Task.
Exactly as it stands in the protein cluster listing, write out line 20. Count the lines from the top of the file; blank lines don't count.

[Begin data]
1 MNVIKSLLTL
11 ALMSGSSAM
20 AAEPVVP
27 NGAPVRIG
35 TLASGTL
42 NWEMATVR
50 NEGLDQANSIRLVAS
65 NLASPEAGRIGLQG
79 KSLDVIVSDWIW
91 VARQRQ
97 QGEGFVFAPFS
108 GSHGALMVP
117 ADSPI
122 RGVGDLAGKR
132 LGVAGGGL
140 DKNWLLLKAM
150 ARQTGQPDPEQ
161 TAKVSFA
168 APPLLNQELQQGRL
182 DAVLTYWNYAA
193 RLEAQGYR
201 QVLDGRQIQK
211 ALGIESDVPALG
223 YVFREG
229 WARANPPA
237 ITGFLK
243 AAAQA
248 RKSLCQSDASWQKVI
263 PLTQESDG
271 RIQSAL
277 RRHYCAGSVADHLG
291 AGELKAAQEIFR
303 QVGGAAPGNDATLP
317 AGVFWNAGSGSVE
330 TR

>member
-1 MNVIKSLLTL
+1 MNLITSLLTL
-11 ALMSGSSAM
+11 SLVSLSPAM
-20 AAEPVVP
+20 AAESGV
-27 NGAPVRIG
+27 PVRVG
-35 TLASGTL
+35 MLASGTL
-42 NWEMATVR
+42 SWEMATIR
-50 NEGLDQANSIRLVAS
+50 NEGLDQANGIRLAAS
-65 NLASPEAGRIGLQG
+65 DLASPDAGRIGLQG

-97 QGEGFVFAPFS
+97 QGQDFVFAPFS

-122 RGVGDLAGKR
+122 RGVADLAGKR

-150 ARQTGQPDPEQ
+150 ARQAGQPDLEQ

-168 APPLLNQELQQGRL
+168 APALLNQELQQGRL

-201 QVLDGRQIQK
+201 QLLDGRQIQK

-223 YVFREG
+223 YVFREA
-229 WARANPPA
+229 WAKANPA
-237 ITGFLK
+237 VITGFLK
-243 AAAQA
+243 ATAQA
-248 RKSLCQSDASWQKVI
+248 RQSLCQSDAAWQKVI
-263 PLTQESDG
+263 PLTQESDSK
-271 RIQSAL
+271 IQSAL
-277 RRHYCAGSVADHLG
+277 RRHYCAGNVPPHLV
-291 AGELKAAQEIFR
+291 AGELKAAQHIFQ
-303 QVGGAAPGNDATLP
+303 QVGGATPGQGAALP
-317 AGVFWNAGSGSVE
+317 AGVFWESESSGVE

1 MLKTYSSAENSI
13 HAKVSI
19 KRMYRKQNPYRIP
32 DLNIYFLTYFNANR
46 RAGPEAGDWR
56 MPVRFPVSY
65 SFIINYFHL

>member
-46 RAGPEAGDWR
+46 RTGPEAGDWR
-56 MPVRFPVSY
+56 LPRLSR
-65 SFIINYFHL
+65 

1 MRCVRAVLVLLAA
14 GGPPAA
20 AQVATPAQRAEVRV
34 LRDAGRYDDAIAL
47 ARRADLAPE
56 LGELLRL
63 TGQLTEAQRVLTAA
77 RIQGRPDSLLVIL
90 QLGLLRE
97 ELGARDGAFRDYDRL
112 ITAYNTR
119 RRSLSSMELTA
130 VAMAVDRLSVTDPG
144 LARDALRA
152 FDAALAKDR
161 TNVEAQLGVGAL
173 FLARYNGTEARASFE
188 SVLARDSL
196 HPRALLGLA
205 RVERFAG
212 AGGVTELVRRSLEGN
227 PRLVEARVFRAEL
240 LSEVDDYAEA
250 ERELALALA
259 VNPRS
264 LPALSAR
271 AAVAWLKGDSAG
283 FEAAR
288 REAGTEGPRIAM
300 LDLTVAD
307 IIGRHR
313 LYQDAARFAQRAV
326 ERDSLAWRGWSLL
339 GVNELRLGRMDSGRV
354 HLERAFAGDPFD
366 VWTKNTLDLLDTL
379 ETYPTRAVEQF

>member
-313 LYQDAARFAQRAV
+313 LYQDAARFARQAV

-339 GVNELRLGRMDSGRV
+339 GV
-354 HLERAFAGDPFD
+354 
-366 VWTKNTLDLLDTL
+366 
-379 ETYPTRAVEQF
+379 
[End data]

182 DAVLTYWNYAA